How to approach earning capacity during a divorce
During a divorce proceeding, earning capacity is relevant to matters related to the division of possessions and spousal support. As such, earning capacity is a valuable commodity.
So what does earning capacity mean?
Earning capacity refers to the ability of a spouse to earn income through their skills, experience and training, and be self-supporting.
Reasons for loss of earning capacity
Sometimes a person’s earning capacity can be foregone throughout a relationship. There are many reasons for this:
- For some couples, they may agree that one of them will not work outside the home. This may be cultural or on account of caring responsibilities, for example.
- It may be due to the outcome of family violence where a partner is prevented from engaging in paid work outside the home.
- The loss may be incremental – starting with taking time out of paid employment after the birth of their child, returning to work limited hours, falling into a casual or less secure pattern of work, having more children, or both. When more than one child is born, a person may find it even more challenging to get back into the workforce.
- Another reason for the loss is when one partner may have had to support their partner.
Barriers to maintaining an earning capacity include inaccessible and affordable child-care and lack of support for flexible work arrangements for both parties in being able to meet the demands of both work and caring for children and family.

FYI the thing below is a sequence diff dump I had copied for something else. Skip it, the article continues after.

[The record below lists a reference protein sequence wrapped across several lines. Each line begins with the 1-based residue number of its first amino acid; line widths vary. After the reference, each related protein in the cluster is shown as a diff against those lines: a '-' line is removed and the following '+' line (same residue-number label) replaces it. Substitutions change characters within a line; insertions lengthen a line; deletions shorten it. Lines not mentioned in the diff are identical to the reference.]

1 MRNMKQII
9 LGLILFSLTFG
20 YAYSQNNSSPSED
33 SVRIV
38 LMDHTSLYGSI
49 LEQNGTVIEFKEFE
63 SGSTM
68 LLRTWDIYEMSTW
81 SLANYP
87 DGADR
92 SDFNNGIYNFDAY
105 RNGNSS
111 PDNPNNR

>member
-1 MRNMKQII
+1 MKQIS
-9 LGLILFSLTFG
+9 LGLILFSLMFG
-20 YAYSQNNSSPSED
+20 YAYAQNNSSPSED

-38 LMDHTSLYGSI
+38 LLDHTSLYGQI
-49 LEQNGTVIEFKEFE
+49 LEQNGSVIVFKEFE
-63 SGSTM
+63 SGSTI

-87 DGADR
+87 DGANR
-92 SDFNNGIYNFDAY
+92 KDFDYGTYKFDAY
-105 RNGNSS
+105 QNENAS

Who typically gets affected?
In the USA there is a gender-stereotypical phrase referred to as “Doctor’s Wife Syndrome”. This relates to wives who have worked to pay off their partner’s medical school tuition and made compromises in their careers whilst doing so. The partner’s long hours spent in pursuing their medical career can result in the couple separating. This often leaves the wife with limited assets and limited earning capacity.
What we see as family law practitioners, is that foregoing an earning capacity affects a broad range of individuals, not just women. It can include the former partners, of both genders – of military service persons, shift workers, fly in fly out workers, and those whose roles require significant hours or time away from home.
It may start early in the marriage where there are study and career development opportunities further afield. We work with many clients who have had extraordinary life experiences in a range of locations but at separation find themselves unable to support themselves as a result of having foregone their own earning capacity.
They have foregone this capacity by supporting their former partner’s career through:
- Being available to relocate.
- Setting up new homes.
- Supporting the children transitioning into new schools.
- Caring for the children whilst their partner worked long hours.
For those families who moved abroad– their qualifications may not be recognised or could not legally work in that country.
How we can help
We, at Australian Family Lawyers, consider earning capacity when considering entitlements at separation.
The Family Law Act requires consideration of the contributions one party has made to the other party’s earning capacity, and each party’s earning capacity and ability to be self-supporting. Where one party lacks an earning capacity, they may be entitled to receive an additional share of the property and spousal support.
We also consider a person’s capacity to earn in the support of children, including in circumstances where a parent has a greater ability to pay more to support the children. Read our parent’s guide to child support here.
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